Stand Up Colorado

The Stand Up Colorado Campaign is paused for 2023. To get help to change your behaviors, call the A Call For Change Helpline at 877-898-3411 from 8 a.m. to 8 p.m. MT. Friends, family, and professionals who want to help someone stop harming their partner are also encouraged to call.

Abuse in LGBTQIA+ Relationships

When you hear the words “domestic violence”, “abusive behaviors” or “relationship violence”, what do you picture? Who do you picture?

For many of us, that picture is one of a man abusing a woman. Gender stereotypes are so engrained in our minds that it’s only natural for this to be the image that comes to mind.

However, it is a stereotype that has created a blind spot for the abuse that occurs in LGBTQIA+ relationships. And like many marginalized communities in our society, individuals that exist across the spectrum of gender and sexuality face unique barriers in asking for help.

LGBTQIA+ Abuse Statistics

According to Centers for Disease Control & Prevention (CDC), more than 2 in 5 lesbian women and 1 in 4 gay men experience abusive behaviors in a relationship. The numbers are even more startling for individuals who identify as bisexual with more than 3 in 5 women and 1 in 3 men reporting relationship violence in their lifetime.

“Most barriers unique to LGBTQIA+ people who use abusive behaviors arise from homophobic and heteronormative myths,” said Peter DiLeo, a Denver-area treatment provider who helps LGBTQIA+ individuals change their abusive behaviors, “such as, ‘two men fighting is a normal way to resolve conflict in gay relationships’ or, ‘boys will be boys’ or, ‘lesbians don’t abuse each other because women always find a way to get along’ – also promoted as a kind of ‘Lesbian Utopia’. These myths often lead to few helpful resources being available.”

Among people who identify as transgender, more than 1 in 3 say they’ve experienced relationship abuse. Their marginalization in society has also led to a culture that tolerates this violence, as they are 2.5 times more likely than cisgender individuals to experience physical abuse in public.  

“Isolation plus higher likelihoods of experiencing violence present a unique subset of challenges for trans and non-binary people to navigate,” said Elizabeth Bringier, a community advocate for The NW Network – a Seattle-based organization working to end abuse in lesbian, gay, bisexual and trans communities. “(They) experience higher levels of violence in the world interpersonally and within systems and have even less access to resources like shelter and domestic violence assistance programs.”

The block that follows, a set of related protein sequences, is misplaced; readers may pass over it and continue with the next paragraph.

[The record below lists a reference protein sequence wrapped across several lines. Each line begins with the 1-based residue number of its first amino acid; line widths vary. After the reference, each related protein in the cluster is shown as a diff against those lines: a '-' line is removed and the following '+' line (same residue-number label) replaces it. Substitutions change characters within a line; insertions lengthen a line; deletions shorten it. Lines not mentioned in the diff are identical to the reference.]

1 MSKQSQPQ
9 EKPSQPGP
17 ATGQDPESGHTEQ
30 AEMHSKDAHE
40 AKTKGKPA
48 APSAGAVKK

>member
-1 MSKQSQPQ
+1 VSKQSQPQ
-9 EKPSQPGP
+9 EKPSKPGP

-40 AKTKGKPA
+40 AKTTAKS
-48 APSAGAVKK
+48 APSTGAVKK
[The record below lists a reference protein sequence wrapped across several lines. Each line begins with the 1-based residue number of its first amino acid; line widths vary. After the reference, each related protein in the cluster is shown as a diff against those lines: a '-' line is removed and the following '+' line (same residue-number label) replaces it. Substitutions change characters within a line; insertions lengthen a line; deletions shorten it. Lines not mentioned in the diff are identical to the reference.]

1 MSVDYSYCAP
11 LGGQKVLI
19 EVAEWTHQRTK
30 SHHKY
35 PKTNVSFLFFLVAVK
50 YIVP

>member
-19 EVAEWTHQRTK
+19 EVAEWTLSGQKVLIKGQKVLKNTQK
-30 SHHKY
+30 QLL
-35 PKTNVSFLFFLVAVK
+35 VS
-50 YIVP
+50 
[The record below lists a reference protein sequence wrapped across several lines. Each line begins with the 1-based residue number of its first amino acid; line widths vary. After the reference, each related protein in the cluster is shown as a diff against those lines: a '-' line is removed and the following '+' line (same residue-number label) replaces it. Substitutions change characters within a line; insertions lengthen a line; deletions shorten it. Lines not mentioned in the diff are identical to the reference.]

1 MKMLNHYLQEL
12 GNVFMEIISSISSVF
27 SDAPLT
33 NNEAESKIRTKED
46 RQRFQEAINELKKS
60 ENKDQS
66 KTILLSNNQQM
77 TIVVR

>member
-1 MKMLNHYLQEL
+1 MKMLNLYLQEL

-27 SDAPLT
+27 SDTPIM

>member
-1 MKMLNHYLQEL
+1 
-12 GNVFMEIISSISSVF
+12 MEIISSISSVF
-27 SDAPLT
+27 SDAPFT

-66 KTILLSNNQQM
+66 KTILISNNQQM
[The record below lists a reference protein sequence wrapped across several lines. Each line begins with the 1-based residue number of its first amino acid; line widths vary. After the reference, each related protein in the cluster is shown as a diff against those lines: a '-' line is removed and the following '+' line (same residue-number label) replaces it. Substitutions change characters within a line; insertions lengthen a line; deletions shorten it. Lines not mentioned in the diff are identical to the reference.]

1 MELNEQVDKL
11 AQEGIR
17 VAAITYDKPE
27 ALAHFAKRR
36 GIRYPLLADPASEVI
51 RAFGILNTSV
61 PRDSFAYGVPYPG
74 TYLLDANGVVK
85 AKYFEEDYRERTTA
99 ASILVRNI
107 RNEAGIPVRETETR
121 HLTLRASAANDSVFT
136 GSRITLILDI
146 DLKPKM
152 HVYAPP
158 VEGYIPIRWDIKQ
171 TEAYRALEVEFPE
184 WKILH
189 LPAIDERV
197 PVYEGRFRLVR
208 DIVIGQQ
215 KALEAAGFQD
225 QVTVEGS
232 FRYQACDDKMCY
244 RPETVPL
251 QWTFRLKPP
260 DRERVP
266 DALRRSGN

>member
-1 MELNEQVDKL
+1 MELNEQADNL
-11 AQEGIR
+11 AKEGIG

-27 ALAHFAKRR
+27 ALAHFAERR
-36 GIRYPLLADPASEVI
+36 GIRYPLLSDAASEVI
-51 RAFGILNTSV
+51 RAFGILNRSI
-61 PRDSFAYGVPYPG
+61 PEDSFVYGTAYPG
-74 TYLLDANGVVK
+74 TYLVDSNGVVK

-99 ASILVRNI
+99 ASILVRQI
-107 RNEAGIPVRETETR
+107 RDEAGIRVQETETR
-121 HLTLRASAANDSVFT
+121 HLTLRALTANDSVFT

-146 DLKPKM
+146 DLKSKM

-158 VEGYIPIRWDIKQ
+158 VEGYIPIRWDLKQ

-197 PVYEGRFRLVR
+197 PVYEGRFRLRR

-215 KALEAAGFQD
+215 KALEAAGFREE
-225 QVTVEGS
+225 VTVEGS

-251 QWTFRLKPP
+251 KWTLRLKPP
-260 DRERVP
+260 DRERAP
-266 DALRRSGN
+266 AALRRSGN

The Role of Gender Stereotypes

Helping limit services and perpetuate abuse in LGBTQIA+ relationships are gender stereotypes that promote the message that biological sex predisposes males to being abusive and females to be victimized.

“One important consideration about gender stereotypes hindering our ability to address abuse in queer and trans relationships is the assumption that abuse cannot – or will not – happen because people are of the same gender,” Bringier said.

By adhering to this perspective, the root causes of relationship violence risk falling into the shadows.

“Often, male-female gender stereotypes distract us from the power-and-control dynamics present within LGBTQIA+ relationship abuse,” DiLeo said. “Heteronormative perspectives also distort or obscure our understanding of what types of abuse are going on as well as who is the predominant aggressor in the rare mutually abusive cases.”

The impact of these societal stereotypes can even infiltrate people on an individual level – impacting the perceptions of LGTBQIA+ people themselves. It becomes part of what they perceive as being normal in their own relationship.

“Internalized homophobia greatly reduces the likelihood of LGBTQIA+ people who use abusive behaviors asking for help in that they might mistakenly believe that same-sex relationships are incapable of healthy, violence-free functioning,” DiLeo said. “So, they normalize abuse as inherently entrenched.”

Change is Possible

Abuse in LGBTQIA+ relationships isn’t inevitable. If you know someone who is engaging in relationship violence, you can play a critical role in helping them find a better life with healthy relationships.

“Friends and family members can distinguish between support for the abusive person as LGBTQIA+ versus concern for them about being abusive,” DiLeo said. “(For example), ‘We love and support you – as the LGBTQIA+ person you are – but we are very concerned, saddened, puzzled, etc., about how you sometimes treat your partner. Is there anything we can do to help?”

If you don’t know anyone using abusive behaviors – or even someone who is LGBTQIA+ – you still have a role to play in breaking down the gender stereotypes that allow relationship violence to perpetuate.

“The impression that relationships between same gender couples aren’t ‘real’, or don’t exist lends itself to increased isolation for those folks in abusive relationships,” DiLeo said. “A wonderful parallel to the recent swift and strong acceptance of marriage equality by society will be the correspondingly swift and strong transformation of previously abuse-burdened LGBTQ+ relationships into the safe and loving resources they were always meant to be.”

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The Stand Up Colorado campaign is on pause for 2023.

To get help to change your behaviors, call the A Call For Change Helpline at 877-898-3411 from 8 a.m. to 8 p.m. MT. Friends, family, and professionals who want to help someone stop harming their partner are also encouraged to call.

Individuals experiencing abuse can access support 24/7 from the National Domestic Violence Hotline at 800-799-7233.

If you have questions for Violence Free Colorado (Stand Up Colorado’s parent organization) please contact

Thank you for your interest in Stand Up Colorado and violence prevention.